API Development

How to Manage Memory Leaks in Titanium Apps

Memory leaks

JavaScript like many languages can be prone to memory leaks in certain situations. If you’ve developed in JavaScript, you might be familiar with a few causes like accidentally creating global variables, forgetting callbacks and timers, and not cleaning up event handlers.

When it comes to cross-platform native apps written in JavaScript, it’s even more important to be aware of the possibility of memory leaks – especially when platforms like iOS are aggressive with application memory management and will shut down a “misbehaving” app.

In Titanium, it’s possible to create memory leaks when objects and views are not cleaned up properly when a window is closed or view removed, and this can lead to a window staying in memory, appearing closed but having all its contents still active. If you continue to open and close repeatedly, the app will eventually eat up more memory until terminated by the OS.

Not surprisingly, Alloy and Titanium are good at cleaning up in most cases. A typical app created with Alloy can take care of cleaning up after closed windows and destroyed views automatically.

I’ve seen developers write code that iterates through all the controls in a window when it’s closed, and explicitly remove and nullify every object and reference, hoping that this will clean up the window correctly. In most cases, Alloy will take care of all this for you. However, there are some situations where Alloy can’t or won’t clean up for you. So, here’s a list of scenarios I tested to check if and how Alloy will handle releasing memory:

  1. Creating a global event handler within a controller that interacts with something in the controller
  2. Data-binding collections or models to an Alloy View
  3. Passing pointers to objects to external files like modules or libraries

In order to test all this, I created a really simple app which I describe below, and I’m running Xcode Instruments to test opening and closing windows and checking that objects are being released correctly.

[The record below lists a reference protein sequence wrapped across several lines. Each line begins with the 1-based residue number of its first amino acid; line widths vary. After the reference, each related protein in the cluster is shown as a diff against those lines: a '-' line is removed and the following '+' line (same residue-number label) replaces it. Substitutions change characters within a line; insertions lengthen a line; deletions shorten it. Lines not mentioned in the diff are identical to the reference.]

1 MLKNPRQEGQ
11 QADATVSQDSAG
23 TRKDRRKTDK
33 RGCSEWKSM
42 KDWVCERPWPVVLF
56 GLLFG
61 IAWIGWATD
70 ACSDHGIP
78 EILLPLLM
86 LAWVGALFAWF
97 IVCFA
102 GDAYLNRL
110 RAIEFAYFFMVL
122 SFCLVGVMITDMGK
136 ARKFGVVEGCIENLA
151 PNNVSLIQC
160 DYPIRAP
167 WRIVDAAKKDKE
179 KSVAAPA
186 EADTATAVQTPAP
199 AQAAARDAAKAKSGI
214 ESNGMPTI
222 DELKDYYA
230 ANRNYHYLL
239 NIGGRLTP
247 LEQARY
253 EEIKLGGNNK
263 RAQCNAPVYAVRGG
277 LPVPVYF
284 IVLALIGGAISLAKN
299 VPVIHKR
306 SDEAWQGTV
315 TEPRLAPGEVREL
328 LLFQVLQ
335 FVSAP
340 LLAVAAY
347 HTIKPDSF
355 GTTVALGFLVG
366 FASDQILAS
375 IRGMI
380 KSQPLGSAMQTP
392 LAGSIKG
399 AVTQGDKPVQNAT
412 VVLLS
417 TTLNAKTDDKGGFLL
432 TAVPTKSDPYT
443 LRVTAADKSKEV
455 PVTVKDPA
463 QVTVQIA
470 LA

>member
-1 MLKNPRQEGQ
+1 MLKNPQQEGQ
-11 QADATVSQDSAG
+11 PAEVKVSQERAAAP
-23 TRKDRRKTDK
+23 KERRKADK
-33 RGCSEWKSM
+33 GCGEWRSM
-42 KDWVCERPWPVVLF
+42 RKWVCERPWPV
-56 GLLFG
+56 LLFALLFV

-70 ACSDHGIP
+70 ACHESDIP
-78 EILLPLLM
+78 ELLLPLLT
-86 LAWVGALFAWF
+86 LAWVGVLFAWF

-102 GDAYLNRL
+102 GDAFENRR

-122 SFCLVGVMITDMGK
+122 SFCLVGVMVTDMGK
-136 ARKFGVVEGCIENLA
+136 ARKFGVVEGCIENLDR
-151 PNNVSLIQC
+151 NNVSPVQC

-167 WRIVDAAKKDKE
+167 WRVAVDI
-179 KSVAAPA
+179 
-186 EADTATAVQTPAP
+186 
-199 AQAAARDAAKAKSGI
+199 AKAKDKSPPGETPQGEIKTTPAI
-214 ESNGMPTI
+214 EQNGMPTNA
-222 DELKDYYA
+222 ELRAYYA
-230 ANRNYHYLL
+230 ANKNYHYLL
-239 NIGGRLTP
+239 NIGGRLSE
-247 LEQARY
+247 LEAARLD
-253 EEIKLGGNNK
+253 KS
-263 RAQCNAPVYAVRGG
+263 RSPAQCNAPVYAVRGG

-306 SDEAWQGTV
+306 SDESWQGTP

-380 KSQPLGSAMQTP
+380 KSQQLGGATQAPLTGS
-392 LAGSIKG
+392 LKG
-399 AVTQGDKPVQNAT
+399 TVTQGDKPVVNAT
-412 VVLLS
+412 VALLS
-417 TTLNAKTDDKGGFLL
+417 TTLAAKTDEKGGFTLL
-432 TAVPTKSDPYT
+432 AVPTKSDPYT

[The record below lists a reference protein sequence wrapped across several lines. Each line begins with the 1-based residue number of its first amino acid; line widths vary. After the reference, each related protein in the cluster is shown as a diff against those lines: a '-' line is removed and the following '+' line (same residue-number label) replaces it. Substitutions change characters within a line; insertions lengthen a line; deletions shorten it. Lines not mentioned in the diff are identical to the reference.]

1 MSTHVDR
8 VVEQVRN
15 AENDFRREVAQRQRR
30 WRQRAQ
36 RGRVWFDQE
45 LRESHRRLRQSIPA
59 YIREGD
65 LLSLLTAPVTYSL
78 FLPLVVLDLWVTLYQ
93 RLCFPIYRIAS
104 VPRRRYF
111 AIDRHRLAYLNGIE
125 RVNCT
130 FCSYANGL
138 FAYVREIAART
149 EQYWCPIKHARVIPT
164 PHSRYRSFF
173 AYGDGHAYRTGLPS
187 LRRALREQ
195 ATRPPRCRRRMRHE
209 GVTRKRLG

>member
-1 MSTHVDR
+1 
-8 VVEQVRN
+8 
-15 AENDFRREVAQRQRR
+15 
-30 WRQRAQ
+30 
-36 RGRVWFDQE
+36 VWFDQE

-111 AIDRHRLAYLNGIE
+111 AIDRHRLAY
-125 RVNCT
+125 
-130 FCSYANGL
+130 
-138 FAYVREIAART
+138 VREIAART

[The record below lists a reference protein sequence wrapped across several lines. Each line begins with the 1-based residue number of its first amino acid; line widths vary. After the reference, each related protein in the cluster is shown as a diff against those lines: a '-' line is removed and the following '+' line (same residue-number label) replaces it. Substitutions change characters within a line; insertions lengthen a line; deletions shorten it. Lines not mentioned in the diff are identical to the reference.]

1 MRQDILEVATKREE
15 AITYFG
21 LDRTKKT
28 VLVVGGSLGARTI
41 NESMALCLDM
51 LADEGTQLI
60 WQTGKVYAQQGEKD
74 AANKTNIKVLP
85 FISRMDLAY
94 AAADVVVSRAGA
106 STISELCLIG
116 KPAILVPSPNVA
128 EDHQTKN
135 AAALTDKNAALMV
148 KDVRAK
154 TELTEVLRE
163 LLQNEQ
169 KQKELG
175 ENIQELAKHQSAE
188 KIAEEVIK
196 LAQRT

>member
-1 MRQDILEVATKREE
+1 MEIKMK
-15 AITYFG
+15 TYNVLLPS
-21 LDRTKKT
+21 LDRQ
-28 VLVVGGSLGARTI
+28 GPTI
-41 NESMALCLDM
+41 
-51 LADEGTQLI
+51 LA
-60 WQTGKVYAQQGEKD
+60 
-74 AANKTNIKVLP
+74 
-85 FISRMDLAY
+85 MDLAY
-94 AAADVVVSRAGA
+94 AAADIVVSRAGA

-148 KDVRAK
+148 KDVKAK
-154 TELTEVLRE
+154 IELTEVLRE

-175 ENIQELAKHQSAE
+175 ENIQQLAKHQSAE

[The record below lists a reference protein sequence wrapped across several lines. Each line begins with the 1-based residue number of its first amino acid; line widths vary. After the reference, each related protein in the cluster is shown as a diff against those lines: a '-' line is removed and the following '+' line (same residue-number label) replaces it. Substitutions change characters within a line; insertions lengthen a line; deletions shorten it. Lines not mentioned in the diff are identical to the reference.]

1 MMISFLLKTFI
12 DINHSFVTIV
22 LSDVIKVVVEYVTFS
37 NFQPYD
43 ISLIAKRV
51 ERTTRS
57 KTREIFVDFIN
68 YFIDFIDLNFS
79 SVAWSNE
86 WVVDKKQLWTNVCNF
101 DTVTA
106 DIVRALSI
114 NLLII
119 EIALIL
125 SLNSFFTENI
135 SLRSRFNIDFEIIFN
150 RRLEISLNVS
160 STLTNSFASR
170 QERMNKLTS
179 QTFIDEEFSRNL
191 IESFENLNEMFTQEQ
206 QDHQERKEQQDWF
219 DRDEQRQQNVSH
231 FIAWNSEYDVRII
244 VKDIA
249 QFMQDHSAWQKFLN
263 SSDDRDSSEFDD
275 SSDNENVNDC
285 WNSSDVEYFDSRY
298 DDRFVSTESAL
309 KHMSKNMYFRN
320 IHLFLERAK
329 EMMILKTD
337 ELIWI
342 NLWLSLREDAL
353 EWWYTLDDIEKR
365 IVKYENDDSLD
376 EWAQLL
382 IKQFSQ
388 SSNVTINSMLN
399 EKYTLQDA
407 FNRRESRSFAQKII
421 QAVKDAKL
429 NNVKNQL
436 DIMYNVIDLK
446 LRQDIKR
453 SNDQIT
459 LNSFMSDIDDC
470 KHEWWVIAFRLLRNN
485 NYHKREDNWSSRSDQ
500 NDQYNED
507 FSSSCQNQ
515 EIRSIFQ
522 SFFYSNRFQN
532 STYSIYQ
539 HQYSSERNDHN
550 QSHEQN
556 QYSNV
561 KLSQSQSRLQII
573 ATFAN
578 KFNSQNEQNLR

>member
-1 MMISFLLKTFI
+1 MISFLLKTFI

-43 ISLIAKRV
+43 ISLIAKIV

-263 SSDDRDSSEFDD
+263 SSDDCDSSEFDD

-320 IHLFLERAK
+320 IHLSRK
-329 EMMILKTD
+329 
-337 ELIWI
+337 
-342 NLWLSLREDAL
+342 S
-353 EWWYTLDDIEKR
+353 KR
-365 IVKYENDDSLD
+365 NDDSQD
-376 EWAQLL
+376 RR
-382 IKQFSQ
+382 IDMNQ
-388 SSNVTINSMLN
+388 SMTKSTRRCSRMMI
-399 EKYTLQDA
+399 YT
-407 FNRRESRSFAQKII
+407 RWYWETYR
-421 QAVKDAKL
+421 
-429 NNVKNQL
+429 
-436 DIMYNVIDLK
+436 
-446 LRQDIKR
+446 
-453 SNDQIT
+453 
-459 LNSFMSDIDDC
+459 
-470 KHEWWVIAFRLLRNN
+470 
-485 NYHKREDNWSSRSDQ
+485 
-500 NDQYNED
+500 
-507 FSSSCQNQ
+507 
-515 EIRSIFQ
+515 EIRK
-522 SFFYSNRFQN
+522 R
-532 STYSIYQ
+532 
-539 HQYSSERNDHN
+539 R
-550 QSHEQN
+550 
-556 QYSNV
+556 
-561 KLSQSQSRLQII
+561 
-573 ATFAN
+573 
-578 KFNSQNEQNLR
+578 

A result of PASSED means that instruments showed that objects were created and destroyed successfully.

A result of FAILED means that instruments showed that objects were created and NOT released when the window or view was closed / destroyed.

Test 1 — PASSED — In this test, I’m opening a new window (a Login window showing a username, password and login and close button) and on clicking login or close, I’m using $.getView().close() to close the Window.

The login window was opened and closed and all objects were deleted on close and memory freed up — the pointer to the controller wasn’t nullified — I simply called .open() to open it and .close() once the user clicked login or close.

Test 2 — PASSED — In this test, I’m doing the same as in Test 1, but I’m adding some local addEventListeners on objects (instead of using the onClick handlers in the view XML) — again I’m closing with $.getView().close().

A common misconception is that if you don’t use the Alloy XML tag event handlers like onClick etc. and instead create them manually in the controller using addEventListener, they won’t be cleaned up for you. In reality, they are all cleaned up correctly regardless of whether they are defined in JavaScript in the Controller or XML in the View.

Test 3 — FAILED — In this test, I’m adding a global app event handler in the new window using Ti.App.addEventListener

So, in this example, I’ve put an arbitrary global event listener in the login window and because I’m not cleaning it up by removing it, the login window, despite appearing to close, remains in memory which means all its controls and elements remain too. If I repeat the process to open a new login window, I noticed doubling up of the elements in instruments which were never cleaned up.